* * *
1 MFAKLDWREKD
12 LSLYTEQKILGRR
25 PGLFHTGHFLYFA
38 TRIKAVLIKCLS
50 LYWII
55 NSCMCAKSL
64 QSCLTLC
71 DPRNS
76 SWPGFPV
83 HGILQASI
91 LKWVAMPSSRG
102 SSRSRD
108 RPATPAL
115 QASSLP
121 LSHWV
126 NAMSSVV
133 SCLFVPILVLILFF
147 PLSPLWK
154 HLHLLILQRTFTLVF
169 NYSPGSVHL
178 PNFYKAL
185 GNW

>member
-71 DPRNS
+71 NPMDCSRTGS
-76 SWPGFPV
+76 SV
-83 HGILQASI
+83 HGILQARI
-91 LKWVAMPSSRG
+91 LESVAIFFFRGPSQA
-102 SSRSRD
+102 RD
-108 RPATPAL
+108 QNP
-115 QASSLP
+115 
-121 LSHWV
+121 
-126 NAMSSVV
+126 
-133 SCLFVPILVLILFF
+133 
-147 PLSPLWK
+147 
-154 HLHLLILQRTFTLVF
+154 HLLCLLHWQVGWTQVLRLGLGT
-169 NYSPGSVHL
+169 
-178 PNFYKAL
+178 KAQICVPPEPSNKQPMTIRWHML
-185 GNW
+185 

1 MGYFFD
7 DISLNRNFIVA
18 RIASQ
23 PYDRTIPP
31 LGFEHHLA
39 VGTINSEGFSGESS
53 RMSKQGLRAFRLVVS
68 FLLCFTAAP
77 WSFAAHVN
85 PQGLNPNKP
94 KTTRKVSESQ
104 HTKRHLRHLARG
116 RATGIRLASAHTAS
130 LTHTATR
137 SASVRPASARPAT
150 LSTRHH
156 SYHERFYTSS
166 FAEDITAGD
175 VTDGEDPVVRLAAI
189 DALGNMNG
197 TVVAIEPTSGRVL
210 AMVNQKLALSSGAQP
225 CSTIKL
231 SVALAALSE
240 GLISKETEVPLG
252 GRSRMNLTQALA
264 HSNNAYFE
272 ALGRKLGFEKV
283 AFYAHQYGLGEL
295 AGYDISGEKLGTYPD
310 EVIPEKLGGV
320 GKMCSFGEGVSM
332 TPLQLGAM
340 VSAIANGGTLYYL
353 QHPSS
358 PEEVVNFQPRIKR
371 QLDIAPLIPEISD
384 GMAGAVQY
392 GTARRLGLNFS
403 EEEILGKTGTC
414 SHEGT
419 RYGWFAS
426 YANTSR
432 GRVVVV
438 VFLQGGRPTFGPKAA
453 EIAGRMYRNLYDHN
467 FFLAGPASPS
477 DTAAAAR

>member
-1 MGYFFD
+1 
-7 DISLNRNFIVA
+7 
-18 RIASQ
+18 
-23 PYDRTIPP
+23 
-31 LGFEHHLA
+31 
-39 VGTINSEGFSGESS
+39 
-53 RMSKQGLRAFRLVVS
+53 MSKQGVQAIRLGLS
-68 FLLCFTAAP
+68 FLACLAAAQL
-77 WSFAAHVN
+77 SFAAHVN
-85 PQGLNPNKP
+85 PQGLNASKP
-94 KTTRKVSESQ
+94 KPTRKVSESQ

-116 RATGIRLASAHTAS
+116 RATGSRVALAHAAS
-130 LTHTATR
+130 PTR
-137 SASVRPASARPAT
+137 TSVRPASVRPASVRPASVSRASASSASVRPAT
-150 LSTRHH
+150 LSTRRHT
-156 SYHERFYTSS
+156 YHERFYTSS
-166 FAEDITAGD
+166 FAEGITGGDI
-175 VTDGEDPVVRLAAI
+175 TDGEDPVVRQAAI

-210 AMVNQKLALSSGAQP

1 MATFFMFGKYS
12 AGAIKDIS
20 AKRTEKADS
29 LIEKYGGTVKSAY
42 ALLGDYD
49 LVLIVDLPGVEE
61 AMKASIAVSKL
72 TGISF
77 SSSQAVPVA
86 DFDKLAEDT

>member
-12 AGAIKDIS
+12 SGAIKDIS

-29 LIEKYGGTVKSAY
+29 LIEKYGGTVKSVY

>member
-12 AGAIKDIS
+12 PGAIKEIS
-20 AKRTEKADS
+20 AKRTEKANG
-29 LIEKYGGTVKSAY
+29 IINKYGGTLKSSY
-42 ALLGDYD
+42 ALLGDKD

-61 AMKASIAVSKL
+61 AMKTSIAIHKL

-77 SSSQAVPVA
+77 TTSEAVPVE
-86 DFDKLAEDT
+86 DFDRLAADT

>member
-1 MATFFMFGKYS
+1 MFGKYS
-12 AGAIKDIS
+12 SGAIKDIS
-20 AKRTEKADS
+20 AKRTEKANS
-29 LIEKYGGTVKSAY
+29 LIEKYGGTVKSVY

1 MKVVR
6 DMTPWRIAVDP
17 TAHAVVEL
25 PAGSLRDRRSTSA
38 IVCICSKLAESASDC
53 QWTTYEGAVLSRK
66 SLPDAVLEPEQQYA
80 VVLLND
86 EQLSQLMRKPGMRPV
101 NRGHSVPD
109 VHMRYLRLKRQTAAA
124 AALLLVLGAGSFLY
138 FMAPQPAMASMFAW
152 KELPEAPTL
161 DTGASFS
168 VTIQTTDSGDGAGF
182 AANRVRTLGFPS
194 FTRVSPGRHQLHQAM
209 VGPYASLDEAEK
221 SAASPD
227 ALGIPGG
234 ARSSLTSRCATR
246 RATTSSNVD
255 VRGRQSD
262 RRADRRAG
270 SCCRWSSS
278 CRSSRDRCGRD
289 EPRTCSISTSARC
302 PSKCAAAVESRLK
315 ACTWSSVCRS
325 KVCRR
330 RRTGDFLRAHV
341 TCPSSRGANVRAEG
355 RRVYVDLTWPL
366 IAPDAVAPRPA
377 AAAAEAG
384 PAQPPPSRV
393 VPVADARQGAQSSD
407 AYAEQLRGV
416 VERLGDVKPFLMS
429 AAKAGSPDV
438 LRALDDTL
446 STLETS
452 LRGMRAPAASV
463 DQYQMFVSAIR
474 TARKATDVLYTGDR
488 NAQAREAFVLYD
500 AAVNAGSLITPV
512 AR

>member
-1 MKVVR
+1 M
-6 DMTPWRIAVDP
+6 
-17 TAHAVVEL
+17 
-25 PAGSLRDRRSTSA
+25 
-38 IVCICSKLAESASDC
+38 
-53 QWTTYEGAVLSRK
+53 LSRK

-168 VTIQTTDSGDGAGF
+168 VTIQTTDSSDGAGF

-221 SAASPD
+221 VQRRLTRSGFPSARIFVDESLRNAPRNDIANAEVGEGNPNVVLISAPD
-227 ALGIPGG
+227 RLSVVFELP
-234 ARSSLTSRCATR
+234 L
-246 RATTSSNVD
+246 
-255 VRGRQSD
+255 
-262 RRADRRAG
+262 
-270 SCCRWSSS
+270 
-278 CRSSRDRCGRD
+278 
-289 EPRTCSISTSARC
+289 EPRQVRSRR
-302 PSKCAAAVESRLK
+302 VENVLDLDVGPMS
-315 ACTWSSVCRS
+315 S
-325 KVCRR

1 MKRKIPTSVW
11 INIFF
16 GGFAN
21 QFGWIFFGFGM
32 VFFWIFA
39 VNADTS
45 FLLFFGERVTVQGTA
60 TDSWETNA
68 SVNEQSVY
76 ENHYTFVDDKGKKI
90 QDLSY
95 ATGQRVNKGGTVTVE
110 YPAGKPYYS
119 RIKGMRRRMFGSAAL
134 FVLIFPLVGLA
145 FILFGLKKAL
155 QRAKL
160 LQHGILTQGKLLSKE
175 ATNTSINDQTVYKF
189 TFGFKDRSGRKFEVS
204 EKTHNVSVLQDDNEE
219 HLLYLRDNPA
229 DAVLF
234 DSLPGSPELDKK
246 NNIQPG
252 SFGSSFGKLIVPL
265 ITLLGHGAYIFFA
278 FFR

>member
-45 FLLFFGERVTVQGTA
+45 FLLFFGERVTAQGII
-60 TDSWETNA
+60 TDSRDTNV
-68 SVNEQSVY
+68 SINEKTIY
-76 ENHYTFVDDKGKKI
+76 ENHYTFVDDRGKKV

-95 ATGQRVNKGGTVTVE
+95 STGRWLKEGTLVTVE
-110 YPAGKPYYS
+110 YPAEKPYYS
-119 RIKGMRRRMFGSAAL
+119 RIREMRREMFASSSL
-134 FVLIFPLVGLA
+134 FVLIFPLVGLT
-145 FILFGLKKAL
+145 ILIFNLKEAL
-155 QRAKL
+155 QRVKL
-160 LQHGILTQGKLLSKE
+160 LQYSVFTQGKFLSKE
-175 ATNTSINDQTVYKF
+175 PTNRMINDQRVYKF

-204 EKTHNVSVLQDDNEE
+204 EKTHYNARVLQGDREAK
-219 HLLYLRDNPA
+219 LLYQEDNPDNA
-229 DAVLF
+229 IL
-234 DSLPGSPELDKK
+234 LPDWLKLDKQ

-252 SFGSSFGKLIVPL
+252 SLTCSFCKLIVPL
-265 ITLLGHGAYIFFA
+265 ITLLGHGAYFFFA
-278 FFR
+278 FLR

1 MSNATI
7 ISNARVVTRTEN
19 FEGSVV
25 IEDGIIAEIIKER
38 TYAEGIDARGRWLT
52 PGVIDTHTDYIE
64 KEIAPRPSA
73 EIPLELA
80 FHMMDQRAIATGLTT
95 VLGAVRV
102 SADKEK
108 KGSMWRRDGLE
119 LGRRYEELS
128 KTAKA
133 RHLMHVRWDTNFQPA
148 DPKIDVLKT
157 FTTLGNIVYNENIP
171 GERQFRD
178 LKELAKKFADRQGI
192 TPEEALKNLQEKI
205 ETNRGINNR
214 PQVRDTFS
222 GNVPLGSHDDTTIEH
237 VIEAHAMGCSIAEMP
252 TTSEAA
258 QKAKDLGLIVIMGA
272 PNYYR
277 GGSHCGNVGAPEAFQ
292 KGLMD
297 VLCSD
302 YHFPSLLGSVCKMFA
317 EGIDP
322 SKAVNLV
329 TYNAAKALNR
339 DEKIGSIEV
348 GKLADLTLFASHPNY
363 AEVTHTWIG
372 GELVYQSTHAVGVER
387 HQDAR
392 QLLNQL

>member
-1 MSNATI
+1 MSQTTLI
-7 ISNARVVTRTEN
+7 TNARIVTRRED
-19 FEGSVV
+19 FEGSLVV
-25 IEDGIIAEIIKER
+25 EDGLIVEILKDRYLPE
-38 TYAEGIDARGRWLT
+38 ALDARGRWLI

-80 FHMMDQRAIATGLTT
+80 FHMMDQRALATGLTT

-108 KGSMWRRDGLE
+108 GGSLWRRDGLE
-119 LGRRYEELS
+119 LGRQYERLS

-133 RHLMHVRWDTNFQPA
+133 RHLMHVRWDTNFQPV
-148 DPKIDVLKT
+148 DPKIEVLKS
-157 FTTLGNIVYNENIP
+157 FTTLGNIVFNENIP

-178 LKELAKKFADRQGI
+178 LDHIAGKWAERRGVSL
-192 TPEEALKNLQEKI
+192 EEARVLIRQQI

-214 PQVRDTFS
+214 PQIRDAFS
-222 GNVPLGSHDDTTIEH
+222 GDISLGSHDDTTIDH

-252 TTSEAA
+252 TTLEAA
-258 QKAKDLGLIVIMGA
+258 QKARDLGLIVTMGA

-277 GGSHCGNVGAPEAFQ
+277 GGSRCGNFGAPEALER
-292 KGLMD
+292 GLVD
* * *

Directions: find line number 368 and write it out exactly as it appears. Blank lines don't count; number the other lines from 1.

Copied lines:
348 GKLADLTLFASHPNY